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Figure 4.12 Hypothetical model of the action of SNAP receptors (SNARES) during vesicle docking, activation and fusion. It is thought that synaptic vesicle docking to the presynaptic plasma membrane requires the removal of a regulatory cytosolic protein, n-sec-1, from a VAMP (synaptobrevin) binding site on syntaxin. This results in the dissociation of synaptotagmin from the SNARE complex and binding of SNAPs and NSF, thus initiating fusion. The ATP hydrolysed by NSF results in disassembly of the SNARE complex. How the interconversion of these complexes occurs and which components trigger these processes is poorly understood. Proteins such as rab 3A, Ca2+ binding proteins and Ca2+ channels are likely to be involved. (From Sollner and Rothman 1994, page 346 with permission from Elsevier Science)

Figure 4.12 Hypothetical model of the action of SNAP receptors (SNARES) during vesicle docking, activation and fusion. It is thought that synaptic vesicle docking to the presynaptic plasma membrane requires the removal of a regulatory cytosolic protein, n-sec-1, from a VAMP (synaptobrevin) binding site on syntaxin. This results in the dissociation of synaptotagmin from the SNARE complex and binding of SNAPs and NSF, thus initiating fusion. The ATP hydrolysed by NSF results in disassembly of the SNARE complex. How the interconversion of these complexes occurs and which components trigger these processes is poorly understood. Proteins such as rab 3A, Ca2+ binding proteins and Ca2+ channels are likely to be involved. (From Sollner and Rothman 1994, page 346 with permission from Elsevier Science)

Much evidence supports a role for these proteins in exocytosis. For instance, injection of recombinant SNAP into the squid giant axon increases vesicular exocytosis. Also, membrane SNAP-25 and syntaxin are both targets for botulinum toxin while the vesicule protein, synaptobrevin, is a target for tetanus and botulinum toxins; both these toxins are well known for disrupting transmitter release.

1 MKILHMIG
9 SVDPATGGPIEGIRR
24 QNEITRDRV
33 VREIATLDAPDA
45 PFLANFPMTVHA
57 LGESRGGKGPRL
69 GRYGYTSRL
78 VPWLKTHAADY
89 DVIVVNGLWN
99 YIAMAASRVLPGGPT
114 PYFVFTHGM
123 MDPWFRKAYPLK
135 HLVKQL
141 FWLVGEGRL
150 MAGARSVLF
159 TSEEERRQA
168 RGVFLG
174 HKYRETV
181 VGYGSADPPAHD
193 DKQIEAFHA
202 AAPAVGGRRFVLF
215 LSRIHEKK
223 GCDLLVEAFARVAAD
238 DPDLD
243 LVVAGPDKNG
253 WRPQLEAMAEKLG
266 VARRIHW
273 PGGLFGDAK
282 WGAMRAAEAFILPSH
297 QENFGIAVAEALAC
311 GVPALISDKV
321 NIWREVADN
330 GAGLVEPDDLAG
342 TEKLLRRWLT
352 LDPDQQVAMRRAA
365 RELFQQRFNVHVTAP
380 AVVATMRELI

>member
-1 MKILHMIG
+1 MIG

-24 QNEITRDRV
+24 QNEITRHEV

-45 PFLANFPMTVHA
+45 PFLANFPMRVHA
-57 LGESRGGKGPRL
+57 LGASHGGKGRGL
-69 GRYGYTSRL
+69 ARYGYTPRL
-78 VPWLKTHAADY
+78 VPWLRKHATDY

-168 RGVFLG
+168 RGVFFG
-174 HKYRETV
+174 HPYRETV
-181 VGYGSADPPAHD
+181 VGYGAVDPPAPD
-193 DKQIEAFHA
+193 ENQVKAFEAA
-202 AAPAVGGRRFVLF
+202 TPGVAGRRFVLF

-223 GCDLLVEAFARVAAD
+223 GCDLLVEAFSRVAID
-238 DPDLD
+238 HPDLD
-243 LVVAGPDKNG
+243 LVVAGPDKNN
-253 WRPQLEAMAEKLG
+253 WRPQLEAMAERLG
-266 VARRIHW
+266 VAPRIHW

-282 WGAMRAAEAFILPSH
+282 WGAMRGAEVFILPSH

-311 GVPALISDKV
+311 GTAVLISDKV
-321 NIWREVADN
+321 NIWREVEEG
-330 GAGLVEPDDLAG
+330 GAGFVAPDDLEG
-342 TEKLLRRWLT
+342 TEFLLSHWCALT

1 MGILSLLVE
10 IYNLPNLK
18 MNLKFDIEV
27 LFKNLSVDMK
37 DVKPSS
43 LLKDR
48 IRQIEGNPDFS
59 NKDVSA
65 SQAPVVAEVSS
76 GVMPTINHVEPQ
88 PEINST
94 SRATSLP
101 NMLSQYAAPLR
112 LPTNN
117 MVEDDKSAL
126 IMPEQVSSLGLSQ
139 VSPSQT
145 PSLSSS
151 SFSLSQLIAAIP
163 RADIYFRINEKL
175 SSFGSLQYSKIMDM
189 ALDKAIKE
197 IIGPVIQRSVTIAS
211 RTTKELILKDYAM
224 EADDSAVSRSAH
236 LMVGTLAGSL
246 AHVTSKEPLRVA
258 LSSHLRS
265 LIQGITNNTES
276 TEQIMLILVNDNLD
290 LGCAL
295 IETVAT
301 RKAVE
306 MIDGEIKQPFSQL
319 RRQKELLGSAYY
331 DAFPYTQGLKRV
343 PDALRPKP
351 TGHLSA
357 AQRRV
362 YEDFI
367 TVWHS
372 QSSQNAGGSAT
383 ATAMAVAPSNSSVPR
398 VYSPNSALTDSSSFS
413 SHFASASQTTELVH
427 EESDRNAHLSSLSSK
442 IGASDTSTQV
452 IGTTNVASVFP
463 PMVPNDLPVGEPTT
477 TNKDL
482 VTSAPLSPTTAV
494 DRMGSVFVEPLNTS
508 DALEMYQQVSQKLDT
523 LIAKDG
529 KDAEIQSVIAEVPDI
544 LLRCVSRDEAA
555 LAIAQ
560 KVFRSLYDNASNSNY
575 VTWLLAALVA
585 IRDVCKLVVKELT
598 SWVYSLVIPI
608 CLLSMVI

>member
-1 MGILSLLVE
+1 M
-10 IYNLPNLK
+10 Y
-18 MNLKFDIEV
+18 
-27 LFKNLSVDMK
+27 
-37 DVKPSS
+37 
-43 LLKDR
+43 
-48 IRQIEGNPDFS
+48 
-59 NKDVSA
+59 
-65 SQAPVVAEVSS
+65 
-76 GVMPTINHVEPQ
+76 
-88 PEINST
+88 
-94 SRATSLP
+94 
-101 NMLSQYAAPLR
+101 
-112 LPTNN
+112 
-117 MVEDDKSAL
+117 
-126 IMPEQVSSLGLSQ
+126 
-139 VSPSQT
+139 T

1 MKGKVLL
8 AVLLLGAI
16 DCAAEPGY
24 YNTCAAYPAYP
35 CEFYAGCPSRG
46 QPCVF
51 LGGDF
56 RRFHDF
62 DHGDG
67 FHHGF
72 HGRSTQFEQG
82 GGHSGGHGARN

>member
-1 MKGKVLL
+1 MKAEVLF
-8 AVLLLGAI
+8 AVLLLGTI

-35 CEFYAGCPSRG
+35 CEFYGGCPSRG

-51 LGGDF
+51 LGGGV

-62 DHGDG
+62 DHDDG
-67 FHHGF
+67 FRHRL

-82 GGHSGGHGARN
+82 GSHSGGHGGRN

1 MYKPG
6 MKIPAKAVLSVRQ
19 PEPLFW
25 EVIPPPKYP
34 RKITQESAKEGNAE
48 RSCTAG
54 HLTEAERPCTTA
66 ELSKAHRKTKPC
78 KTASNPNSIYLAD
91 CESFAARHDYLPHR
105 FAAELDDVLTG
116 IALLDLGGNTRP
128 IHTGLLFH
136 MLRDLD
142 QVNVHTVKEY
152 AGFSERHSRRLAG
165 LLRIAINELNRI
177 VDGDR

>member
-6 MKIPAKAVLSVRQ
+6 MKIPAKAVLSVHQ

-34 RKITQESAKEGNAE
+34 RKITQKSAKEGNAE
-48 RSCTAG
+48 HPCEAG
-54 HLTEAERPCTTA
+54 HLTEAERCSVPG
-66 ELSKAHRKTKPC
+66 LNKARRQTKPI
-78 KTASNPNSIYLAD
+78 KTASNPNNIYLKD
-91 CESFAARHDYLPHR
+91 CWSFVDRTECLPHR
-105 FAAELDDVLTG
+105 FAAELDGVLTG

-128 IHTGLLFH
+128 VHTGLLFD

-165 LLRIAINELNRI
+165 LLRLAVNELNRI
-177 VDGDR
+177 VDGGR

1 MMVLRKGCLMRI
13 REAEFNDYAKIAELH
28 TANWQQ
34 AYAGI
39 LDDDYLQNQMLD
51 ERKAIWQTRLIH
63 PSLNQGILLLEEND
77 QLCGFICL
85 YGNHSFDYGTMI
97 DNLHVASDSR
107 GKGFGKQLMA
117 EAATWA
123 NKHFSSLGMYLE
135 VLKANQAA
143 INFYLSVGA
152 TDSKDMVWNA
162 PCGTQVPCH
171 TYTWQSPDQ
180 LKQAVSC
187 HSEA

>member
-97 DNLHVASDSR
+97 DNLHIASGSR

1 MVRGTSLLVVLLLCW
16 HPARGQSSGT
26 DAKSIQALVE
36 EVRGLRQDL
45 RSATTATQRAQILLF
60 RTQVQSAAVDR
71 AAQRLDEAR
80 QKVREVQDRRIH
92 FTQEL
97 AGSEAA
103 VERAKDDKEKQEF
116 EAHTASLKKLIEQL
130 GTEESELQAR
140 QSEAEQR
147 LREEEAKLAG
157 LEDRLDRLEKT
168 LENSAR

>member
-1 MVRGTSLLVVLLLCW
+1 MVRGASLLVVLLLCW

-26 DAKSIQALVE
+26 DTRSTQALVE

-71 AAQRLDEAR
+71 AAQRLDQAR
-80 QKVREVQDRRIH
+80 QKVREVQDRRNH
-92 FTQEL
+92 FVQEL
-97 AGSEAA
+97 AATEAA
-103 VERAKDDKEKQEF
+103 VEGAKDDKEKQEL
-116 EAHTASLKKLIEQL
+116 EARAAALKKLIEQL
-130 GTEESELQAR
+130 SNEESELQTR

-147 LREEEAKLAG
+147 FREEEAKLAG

How all these processes are influenced by Ca2+ is uncertain but another vesicle membrane-bound protein, synaptotagmin, is widely believed to effect this regulatory role (Littleton and Bellen 1995). Synaptotagmin has a single membrane-spanning domain with the NH2-tail penetrating the vesicle and the COOH-tail extending into the cytoplasm. This tail binds Ca2+ and could enable synaptotagmin to act as a Ca2+-sensor but, although it is found in adrenergic and sensory neurons, it appears to be absent from motor neurons.

Another protein, synaptophysin (p38), is the most abundant of the vesicle proteins and is found in the membranes of both SSVs and LDCVs. Its transmembrane structure resembles that of connexins which form gap junctions and has provoked the theory that neuronal excitation might cause synaptophysin to act as a fusion pore. There is no doubt that many other factors are involved in regulating the docking-fusion-extrusion process, including the Rab family of GTP-binding proteins and the Rab3 effectors, Rabphilin and Rim. For a detailed review of the role of all these factors in the exo-cytotic cycle, see Benfanati, Onofri and Giovedi 1999.